Section § 924(c)(3)(B) is essentially identical to 18 U.S.C. § 16(b), which was found unconstitutional by the Supreme Court in Sessions v. Dimaya, 138 S. Ct. 1204 (2018), largely based on the Supreme Court’s analysis in Johnson. The Supreme Court has held Johnson to be retroactively applicable to cases on collateral review.


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Categories: 924(c), categorical approach, due process

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(Non-)Waiver and the Generic Definition of Manslaughter

Last week the Second Circuit issued an opinion holding that, under the residual clause of the pre-2016 Career Offender Guideline (COG), U.S.S.G. § 4B1.2(a)(2), offenses under a subsection of New York’s first-degree manslaughter statute are crimes of violence. In so holding, the Circuit defined the generic definition of manslaughter to include “the unlawful killing of another human being recklessly.” United States v. Castillo, No. 16-4129 (2d Cir. 2018) (Cabranes, Raggi, Vilardo (WDNY)) (appeal from Woods, J., SDNY), slip op. at 24. The Court further held, in conclusory fashion, that the government did not waive this argument when it conceded, pre-Beckles, that the residual clause of the pre-2016 COG was unconstitutionally vague. The opinion in Castillo, available here, may be of interest to practitioners dealing with the pre-2016 Guidelines, and is more generally worth noting for its loose language  concerning appellate waiver — language that …


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Categories: career offender, categorical approach, manslaughter, waiver

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Wednesday, April 18th, 2018

More on Dimaya

Courtesy of Sentencing Resource Counsel Sissy Phleger.  (See yesterday’s post for a quick take on Dimaya‘s implications for the Second Circuit’s holding, in United States v. Elvin Hill, that § 924(c)(3)’s residual clause is not constitutionally vague).

Today, in Sessions v. Dimaya, the Supreme Court struck down the residual clause in 18 U.S.C. § 16(b) as unconstitutionally vague. Kagan authored the opinion, joined by Ginsburg, Breyer, Sotomayor, and in operative part, Gorsuch. Though it turned on the constitutionality of § 16(b)—a broadly applicable criminal statute—the case itself was an immigration proceeding in which the petitioner was challenging his pending deportation for an aggravated felony. The definition of aggravated felony in the Immigration and Nationality Act includes crimes of violence defined by § 16(b). 8 U.S.C. § 1101(a)(43)(F).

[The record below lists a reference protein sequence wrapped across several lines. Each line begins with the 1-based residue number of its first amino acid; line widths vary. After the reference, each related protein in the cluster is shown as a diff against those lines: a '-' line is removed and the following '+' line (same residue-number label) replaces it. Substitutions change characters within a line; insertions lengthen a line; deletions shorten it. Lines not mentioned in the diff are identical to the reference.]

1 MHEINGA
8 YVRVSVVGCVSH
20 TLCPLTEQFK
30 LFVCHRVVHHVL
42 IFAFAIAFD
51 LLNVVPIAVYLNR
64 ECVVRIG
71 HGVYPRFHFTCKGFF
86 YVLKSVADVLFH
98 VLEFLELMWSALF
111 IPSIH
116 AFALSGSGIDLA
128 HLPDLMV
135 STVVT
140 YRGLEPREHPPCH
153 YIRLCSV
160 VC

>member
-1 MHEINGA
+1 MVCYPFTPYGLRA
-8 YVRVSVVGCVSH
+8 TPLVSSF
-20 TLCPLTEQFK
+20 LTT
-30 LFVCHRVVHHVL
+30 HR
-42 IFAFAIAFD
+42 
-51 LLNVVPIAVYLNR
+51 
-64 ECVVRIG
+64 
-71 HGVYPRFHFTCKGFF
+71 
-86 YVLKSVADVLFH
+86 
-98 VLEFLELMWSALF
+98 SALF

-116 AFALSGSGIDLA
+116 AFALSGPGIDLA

Section 16(b) defines “crime of violence” as any felony “that, by its nature, involves a substantial risk that physical …


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Categories: 924(c), ACCA, categorical approach, due process, INA

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Tuesday, April 17th, 2018

Big Dimaya Win!

Today, in Sessions v. Dimaya, the Supreme Court held in a long-awaited, 5-4 opinion that the  residual clause definition of a “crime of violence” incorporated by the Immigration and Nationality Act (INA), 18 U.S.C. § 16(b), is unconstitutionally vague. Justice Kagan wrote the majority opinion, which Justice Gorsuch joined in relevant parts while also writing an opinion concurring in part and concurring in the judgment. The opinions are available here. We will try to provide a deeper account of Dimaya in the near future. In the meantime, here is a quick summary of the majority opinion and a take on its implications.

The INA makes non-citizens removable, and ineligible for cancellation of removal, if they have been convicted of an “aggravated felony” after entering the United States. 8 U.S.C. §§  1227(a)(2)(3), 1229(b)(a)(3), (b)(1)(C). The Act defines “aggravated felony” to include a “crime of violence” as defined under 18 …


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Categories: 924(c), ACCA, categorical approach, due process, INA

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Thursday, March 8th, 2018

Second-Degree NY Robbery Is A Crime of Violence Under the Pre-2016 Career Offender Residual Clause

Today, in a short opinion, the Second Circuit confirmed that second-degree robbery in New York is categorically a crime of violence under the residual clause of the pre-2016 Career Offender Guideline (COG). See U.S.S.G. § 4B1.2 (2015). The opinion in United States v. Smith, No. 15-3313 (2d Cir. 2018) (Winter, Cabranes, Restani) (appeal from Failla, J., SDNY), is available here.* (A separate panel reached the same conclusion, with less analysis, earlier this week in United States v. Dove.)

Its decision, the Smith panel held, was compelled by Jones II, where the Second Circuit held that under Beckles first-degree robbery is a crime of violence under the pre-2016 COG’s residual clause. See Smith, slip op. at 9-10 (“The rationale of Jones is directly applicable to this case. In New York law, the first element of second-degree robbery is the same as the first element of …


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Categories: career offender, categorical approach, crime of violence, Johnson, robbery, sentencing

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Friday, January 26th, 2018

Categorical Approach Updates from First and Ninth Circuits (Including on 2nd-Degree NY Robbery’s Status under the Career Offender Guideline)

Two valuable opinions have been published outside the Second Circuit in recent weeks:

(1) The First Circuit has  held that attempted second-degree robbery in New York is not a “crime of violence” for purposes of the Career Offender Guideline’s force clause, U.S.S.G. § 4B1.(2)(a)(1). The opinion in United States v. Steed, No. 17-1011 (1st Cir. 2018) (Barron, J.) is available here. The court’s reasoning in Steed should be familiar to those following the district court and (vacated) Second Circuit opinions reaching the same conclusion.

As its starting point, the court looked to First Circuit case law holding that purse snatching does not necessarily require the degree of force required under Johnson I. The court then considered whether, as of 2000 (the year of the defendant’s relevant conviction), such purse snatching was a violation of New York’s second degree robbery statute, NY Penal Law  § 160.10. After …


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Categories: career offender, categorical approach, conspiracy, crime of violence, drug distribution, Johnson